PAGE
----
Thursday, February 07, 2008

The Challenge of Scheme on Windows

Free distributions of Lisp and Scheme are typically developed on Linux and work fully under Microsoft Windows only if Cygwin or Msys-mingw are installed to support them. This situation is probably fine for someone who already uses these shells for other free software packages. But not so great if one needs to install one of them for the sake of trying a Scheme or Lisp executable.

The authors and maintainers of Cygwin and Mingw deserve appreciation for providing their software. Nevertheless, this author has been frustrated while trying to use them consistently on different Windows computers. Part of the problem is that Windows is not a friendly environment for Unix-type tool chains.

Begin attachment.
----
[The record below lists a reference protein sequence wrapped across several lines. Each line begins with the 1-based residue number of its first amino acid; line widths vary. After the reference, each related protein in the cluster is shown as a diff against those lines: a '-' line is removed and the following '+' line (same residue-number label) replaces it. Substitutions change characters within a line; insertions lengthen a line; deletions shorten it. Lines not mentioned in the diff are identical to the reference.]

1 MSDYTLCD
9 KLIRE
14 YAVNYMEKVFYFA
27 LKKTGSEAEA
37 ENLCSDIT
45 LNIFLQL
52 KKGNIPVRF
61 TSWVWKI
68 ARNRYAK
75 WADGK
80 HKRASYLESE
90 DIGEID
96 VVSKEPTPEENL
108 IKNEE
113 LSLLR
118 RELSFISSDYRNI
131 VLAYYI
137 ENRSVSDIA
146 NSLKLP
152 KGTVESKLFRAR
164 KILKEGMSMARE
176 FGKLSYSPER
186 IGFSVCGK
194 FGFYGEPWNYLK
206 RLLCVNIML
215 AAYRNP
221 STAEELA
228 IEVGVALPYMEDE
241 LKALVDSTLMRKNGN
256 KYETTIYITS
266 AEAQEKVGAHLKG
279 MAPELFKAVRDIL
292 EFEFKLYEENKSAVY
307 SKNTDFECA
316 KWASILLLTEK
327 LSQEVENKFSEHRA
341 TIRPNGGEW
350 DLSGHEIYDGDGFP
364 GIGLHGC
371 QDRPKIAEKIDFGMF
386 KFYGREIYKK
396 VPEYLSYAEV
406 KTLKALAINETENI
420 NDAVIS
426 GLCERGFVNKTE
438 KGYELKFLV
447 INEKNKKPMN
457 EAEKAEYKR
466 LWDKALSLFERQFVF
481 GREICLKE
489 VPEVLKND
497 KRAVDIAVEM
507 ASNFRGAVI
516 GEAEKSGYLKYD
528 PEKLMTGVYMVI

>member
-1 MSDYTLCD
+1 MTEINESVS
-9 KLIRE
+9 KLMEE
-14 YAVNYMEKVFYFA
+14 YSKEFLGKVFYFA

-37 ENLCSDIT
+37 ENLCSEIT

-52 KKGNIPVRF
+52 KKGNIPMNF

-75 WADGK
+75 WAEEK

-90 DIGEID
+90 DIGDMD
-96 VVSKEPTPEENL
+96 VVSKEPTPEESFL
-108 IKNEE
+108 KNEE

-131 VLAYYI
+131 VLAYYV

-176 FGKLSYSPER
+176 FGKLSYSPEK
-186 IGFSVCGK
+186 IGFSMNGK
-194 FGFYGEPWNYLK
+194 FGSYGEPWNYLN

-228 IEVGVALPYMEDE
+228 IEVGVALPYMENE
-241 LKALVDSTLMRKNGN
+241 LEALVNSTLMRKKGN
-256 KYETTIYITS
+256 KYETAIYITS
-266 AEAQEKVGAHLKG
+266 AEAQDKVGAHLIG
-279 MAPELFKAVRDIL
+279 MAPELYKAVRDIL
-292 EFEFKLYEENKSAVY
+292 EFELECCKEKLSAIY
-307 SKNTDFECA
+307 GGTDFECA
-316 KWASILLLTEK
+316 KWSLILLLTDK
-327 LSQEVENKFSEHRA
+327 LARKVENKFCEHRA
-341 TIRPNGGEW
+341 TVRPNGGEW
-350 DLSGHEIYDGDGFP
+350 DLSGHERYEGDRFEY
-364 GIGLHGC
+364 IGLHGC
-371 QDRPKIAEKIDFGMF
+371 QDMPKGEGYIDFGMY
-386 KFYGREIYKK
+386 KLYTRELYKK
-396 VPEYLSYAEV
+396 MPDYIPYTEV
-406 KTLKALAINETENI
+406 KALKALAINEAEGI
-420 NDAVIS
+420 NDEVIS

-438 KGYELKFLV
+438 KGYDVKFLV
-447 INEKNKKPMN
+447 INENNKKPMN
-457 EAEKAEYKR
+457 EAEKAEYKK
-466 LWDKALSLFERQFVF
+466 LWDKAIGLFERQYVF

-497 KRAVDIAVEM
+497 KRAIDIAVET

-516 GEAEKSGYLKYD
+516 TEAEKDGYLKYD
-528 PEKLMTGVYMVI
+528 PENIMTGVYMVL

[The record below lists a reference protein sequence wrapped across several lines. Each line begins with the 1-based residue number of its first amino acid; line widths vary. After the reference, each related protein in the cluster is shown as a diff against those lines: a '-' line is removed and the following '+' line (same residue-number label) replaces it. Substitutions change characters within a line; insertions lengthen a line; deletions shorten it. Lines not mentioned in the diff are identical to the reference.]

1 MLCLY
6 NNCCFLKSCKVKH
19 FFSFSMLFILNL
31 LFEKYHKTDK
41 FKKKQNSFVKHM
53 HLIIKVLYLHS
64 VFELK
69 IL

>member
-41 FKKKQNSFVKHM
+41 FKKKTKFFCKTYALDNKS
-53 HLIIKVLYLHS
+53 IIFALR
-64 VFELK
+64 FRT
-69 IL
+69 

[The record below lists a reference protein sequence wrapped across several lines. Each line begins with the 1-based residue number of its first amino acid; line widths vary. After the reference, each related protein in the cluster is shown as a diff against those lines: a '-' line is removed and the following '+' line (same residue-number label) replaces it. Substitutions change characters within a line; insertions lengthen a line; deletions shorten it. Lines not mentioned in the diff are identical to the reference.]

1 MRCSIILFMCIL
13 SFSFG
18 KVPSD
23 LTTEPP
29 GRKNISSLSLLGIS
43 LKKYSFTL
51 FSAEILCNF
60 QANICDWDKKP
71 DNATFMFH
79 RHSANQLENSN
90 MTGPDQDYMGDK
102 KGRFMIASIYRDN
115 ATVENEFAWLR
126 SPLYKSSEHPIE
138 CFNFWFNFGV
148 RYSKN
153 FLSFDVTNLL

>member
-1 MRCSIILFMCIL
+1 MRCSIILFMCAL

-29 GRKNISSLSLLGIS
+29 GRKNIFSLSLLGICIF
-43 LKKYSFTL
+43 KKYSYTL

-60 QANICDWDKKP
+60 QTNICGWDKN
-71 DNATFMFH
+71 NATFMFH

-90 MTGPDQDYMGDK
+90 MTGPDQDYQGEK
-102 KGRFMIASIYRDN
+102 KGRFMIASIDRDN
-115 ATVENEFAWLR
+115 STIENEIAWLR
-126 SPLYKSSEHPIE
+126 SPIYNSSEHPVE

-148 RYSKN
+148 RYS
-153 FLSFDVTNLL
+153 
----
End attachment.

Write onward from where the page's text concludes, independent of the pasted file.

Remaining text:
Gambit-C Scheme offers best performance on Windows when compiled with GCC which in turn need Cygwin or Mingw. This author provides an Openwatcom Makefile for those Scheme enthusiasts who prefer not to use a Unix shell under Windows. Less performance but more convenient workflow.

You first need to obtain a prebuilt version of Gambit. Next, copy wmaker.scm which produces the Makefile when you type "gsi wmaker". Follow the directions on the wiki page for compiling Gambit from source.

Wednesday, January 09, 2008

Gambit-C Reviewed In Linux User

Martin Howse says "Gambit-C pools the low-level power of C with the concise syntax and radical developement model of elegant Scheme". See Linux User and Developer Issue 61

Wednesday, January 02, 2008

Scheme Recursion and Closures

Programmers of static languages such as Java and C++ may not be familiar with the topics of recursion and closures which are very important to Lispy languages. The online book An Introduction to Scheme Implementation is very helpful since it explains the underlying mechanisms in plain English. Other important topics include continuations and macros. These must wait for another day.

Saturday, September 22, 2007

Peter Seibel has written the excellent book Practical Common Lisp which is also available online..

Common Lisp tutorial